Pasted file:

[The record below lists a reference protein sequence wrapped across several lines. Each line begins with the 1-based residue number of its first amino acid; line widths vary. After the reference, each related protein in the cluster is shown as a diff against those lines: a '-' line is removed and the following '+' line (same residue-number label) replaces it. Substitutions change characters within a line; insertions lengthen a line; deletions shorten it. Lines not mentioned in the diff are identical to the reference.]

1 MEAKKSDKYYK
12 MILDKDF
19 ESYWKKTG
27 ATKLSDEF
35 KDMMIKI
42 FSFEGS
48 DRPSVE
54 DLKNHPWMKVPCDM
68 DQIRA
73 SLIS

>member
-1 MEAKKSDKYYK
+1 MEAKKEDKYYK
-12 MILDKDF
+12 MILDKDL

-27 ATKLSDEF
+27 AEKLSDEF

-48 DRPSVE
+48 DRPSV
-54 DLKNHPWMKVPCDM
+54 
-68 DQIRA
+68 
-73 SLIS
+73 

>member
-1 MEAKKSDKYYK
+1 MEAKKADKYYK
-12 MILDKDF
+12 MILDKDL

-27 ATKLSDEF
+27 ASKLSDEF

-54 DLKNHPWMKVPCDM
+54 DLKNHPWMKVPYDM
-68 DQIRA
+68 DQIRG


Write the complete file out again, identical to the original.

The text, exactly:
[The record below lists a reference protein sequence wrapped across several lines. Each line begins with the 1-based residue number of its first amino acid; line widths vary. After the reference, each related protein in the cluster is shown as a diff against those lines: a '-' line is removed and the following '+' line (same residue-number label) replaces it. Substitutions change characters within a line; insertions lengthen a line; deletions shorten it. Lines not mentioned in the diff are identical to the reference.]

1 MEAKKSDKYYK
12 MILDKDF
19 ESYWKKTG
27 ATKLSDEF
35 KDMMIKI
42 FSFEGS
48 DRPSVE
54 DLKNHPWMKVPCDM
68 DQIRA
73 SLIS

>member
-1 MEAKKSDKYYK
+1 MEAKKEDKYYK
-12 MILDKDF
+12 MILDKDL

-27 ATKLSDEF
+27 AEKLSDEF

-48 DRPSVE
+48 DRPSV
-54 DLKNHPWMKVPCDM
+54 
-68 DQIRA
+68 
-73 SLIS
+73 

>member
-1 MEAKKSDKYYK
+1 MEAKKADKYYK
-12 MILDKDF
+12 MILDKDL

-27 ATKLSDEF
+27 ASKLSDEF

-54 DLKNHPWMKVPCDM
+54 DLKNHPWMKVPYDM
-68 DQIRA
+68 DQIRG